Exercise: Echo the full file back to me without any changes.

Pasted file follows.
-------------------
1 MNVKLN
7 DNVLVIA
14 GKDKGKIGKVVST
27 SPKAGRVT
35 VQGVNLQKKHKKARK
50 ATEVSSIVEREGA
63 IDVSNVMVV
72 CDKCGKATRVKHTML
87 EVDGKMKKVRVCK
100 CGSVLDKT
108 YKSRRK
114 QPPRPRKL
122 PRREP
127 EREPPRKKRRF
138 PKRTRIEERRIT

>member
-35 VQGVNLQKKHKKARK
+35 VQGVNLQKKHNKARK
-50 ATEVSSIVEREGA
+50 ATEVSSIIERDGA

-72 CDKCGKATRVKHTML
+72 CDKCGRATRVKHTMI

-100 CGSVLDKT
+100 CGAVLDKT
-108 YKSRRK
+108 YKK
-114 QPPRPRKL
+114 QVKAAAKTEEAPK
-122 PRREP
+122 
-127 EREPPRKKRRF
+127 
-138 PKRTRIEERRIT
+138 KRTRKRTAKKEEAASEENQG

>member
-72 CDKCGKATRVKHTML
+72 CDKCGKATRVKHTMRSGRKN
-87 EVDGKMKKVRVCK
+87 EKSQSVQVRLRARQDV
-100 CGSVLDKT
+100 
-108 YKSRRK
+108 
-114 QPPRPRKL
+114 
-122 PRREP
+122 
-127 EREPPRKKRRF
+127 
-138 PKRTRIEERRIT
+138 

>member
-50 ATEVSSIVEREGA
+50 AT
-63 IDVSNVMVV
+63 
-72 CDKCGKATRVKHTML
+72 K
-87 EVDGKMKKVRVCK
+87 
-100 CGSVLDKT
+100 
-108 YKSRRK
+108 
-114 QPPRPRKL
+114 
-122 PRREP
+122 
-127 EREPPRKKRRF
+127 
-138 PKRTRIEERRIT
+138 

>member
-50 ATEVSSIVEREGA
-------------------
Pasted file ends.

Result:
1 MNVKLN
7 DNVLVIA
14 GKDKGKIGKVVST
27 SPKAGRVT
35 VQGVNLQKKHKKARK
50 ATEVSSIVEREGA
63 IDVSNVMVV
72 CDKCGKATRVKHTML
87 EVDGKMKKVRVCK
100 CGSVLDKT
108 YKSRRK
114 QPPRPRKL
122 PRREP
127 EREPPRKKRRF
138 PKRTRIEERRIT

>member
-35 VQGVNLQKKHKKARK
+35 VQGVNLQKKHNKARK
-50 ATEVSSIVEREGA
+50 ATEVSSIIERDGA

-72 CDKCGKATRVKHTML
+72 CDKCGRATRVKHTMI

-100 CGSVLDKT
+100 CGAVLDKT
-108 YKSRRK
+108 YKK
-114 QPPRPRKL
+114 QVKAAAKTEEAPK
-122 PRREP
+122 
-127 EREPPRKKRRF
+127 
-138 PKRTRIEERRIT
+138 KRTRKRTAKKEEAASEENQG

>member
-72 CDKCGKATRVKHTML
+72 CDKCGKATRVKHTMRSGRKN
-87 EVDGKMKKVRVCK
+87 EKSQSVQVRLRARQDV
-100 CGSVLDKT
+100 
-108 YKSRRK
+108 
-114 QPPRPRKL
+114 
-122 PRREP
+122 
-127 EREPPRKKRRF
+127 
-138 PKRTRIEERRIT
+138 

>member
-50 ATEVSSIVEREGA
+50 AT
-63 IDVSNVMVV
+63 
-72 CDKCGKATRVKHTML
+72 K
-87 EVDGKMKKVRVCK
+87 
-100 CGSVLDKT
+100 
-108 YKSRRK
+108 
-114 QPPRPRKL
+114 
-122 PRREP
+122 
-127 EREPPRKKRRF
+127 
-138 PKRTRIEERRIT
+138 

>member
-50 ATEVSSIVEREGA